Sensitivity and Reliability Analysis of Masonry Infilled Frames
    The seismic performance of buildings with irregular distribution of mass, stiffness and strength along the height may be significantly different from that of regular buildings with masonry infill. Masonry infilled reinforced concrete (RC) frames are very common structural forms used for multi-storey building construction. These structures are found to perform better in past earthquakes owing to additional strength, stiffness and energy dissipation in the infill walls. The seismic performance of a building depends on the variation of material, structural and geometrical properties. The sensitivity of these properties affects the seismic response of the building. The main objective of the sensitivity analysis is to found out the most sensitive parameter that affects the response of the building. This paper presents a sensitivity analysis by considering 5% and 95% probability value of random variable in the infills characteristics, trying to obtain a reasonable range of results representing a wide number of possible situations that can be met in practice by using pushover analysis. The results show that the strength-related variation values of concrete and masonry, with the exception of tensile strength of the concrete, have shown a significant effect on the structural performance and that this effect increases with the progress of damage condition for the concrete. The seismic risk assessments of the selected frames are expressed in terms of reliability index.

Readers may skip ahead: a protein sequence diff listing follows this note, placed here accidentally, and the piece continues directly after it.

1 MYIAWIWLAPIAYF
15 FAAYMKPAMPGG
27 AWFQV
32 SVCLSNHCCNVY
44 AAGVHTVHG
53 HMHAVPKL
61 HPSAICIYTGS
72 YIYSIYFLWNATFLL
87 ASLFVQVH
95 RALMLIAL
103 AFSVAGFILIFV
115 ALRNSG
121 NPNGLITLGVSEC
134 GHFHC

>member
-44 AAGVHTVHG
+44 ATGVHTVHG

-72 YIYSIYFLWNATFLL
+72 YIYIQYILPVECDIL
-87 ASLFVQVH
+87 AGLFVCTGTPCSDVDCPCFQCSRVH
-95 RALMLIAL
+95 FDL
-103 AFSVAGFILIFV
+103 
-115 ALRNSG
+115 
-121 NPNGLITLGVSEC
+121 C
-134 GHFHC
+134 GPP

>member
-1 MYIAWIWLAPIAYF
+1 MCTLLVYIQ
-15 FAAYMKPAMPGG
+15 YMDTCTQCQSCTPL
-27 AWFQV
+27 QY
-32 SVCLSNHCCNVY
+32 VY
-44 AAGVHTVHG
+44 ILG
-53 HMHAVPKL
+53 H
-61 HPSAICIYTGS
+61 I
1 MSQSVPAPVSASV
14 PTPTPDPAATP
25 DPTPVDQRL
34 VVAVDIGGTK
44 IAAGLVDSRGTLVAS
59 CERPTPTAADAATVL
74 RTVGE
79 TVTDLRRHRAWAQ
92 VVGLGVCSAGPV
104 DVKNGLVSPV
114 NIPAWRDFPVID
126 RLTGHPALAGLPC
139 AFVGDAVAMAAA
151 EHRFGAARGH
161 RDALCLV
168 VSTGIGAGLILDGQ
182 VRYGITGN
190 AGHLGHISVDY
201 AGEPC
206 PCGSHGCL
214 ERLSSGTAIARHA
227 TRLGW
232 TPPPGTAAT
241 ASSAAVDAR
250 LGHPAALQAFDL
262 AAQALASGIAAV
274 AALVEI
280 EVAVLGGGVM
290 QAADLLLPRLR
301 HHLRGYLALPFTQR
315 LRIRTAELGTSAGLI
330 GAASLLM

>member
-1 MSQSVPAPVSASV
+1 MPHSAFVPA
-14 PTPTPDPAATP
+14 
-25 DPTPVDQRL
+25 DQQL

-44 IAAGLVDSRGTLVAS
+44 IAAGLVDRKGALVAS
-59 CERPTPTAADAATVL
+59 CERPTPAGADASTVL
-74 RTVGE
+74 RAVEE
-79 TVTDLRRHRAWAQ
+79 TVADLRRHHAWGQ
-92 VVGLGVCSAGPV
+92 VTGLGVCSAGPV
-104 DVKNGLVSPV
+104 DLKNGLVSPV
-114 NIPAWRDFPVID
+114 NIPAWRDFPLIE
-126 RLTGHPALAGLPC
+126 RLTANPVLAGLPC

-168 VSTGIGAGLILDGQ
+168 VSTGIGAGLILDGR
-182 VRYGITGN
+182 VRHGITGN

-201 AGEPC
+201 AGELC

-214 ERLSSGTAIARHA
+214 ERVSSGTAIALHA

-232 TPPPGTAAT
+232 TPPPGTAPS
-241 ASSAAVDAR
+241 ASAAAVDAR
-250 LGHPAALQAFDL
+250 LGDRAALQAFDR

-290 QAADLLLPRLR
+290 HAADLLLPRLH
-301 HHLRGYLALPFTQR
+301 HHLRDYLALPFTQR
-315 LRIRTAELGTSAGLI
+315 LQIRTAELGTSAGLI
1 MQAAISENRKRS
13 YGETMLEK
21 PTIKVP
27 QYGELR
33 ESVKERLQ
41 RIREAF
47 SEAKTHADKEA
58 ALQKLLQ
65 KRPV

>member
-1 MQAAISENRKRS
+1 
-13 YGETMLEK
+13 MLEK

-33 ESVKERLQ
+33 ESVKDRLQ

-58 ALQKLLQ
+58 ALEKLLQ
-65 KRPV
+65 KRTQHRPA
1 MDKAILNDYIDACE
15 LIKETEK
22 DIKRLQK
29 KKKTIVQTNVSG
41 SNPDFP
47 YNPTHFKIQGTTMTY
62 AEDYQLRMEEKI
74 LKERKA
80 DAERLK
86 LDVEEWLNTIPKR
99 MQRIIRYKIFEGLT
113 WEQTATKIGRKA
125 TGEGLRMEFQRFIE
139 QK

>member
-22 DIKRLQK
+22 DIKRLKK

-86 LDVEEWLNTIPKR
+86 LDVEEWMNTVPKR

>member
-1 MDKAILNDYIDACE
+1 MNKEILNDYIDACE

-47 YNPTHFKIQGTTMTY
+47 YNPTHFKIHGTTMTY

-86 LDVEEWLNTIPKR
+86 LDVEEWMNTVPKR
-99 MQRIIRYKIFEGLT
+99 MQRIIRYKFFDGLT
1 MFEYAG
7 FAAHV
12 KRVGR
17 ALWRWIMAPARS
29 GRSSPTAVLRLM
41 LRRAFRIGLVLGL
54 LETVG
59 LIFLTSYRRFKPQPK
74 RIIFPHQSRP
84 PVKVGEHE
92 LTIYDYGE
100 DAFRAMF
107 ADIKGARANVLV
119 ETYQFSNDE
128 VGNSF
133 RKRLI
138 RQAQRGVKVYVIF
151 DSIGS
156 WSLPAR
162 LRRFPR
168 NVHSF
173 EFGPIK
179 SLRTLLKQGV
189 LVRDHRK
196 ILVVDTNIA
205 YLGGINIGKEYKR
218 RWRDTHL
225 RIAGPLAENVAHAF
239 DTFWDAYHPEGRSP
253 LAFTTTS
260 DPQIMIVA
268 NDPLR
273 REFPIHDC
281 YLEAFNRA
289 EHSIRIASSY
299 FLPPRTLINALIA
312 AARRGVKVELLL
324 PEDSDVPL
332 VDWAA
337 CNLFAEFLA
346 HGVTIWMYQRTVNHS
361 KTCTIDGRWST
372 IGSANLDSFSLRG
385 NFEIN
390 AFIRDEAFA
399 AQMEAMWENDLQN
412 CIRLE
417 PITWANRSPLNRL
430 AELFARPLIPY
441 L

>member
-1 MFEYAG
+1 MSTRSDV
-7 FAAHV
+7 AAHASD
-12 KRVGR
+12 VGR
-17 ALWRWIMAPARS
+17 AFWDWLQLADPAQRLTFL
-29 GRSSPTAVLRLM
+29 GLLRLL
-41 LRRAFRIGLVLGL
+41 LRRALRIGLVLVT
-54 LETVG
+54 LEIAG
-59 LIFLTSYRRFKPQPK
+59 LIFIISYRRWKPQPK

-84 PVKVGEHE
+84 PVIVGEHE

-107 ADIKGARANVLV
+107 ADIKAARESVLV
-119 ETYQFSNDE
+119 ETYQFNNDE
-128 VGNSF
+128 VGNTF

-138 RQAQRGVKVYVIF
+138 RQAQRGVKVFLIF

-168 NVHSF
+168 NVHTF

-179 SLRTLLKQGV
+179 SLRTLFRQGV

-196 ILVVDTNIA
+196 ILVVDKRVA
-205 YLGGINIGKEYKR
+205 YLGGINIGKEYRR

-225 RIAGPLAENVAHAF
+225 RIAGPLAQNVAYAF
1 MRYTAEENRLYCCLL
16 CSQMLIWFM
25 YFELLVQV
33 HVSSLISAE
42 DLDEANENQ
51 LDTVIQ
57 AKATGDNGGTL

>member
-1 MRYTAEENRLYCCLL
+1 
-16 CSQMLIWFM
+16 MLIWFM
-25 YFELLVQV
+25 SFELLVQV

Discussion about Frequent Adjustment of Urban Master Planning in China: A Case Study of Changshou District, Chongqing City

    Since the reform and opening, the urbanization process of China has entered a rapid development period. In recent years, the authors participated in some projects of urban master planning in China and found a phenomenon that the rapid urbanization area of China is experiencing frequent adjustment process of urban master planning. This phenomenon is not the natural process of urbanization development. It may be caused by different government roles from different levels. Through the methods of investigation, data comparison and case study, this paper aims to explore the reason why the rapid urbanization area is experiencing frequent adjustment of master planning and give some solution strategies. Firstly, taking Changshou district of Chongqing city as an example, this paper wants to introduce the phenomenon about frequent adjustment process in China. And then, discuss distinct roles in the process between national government, provincial government and local government of China. At last, put forward preliminary solutions strategies for this area in China from the aspects of land use, intergovernmental cooperation and so on.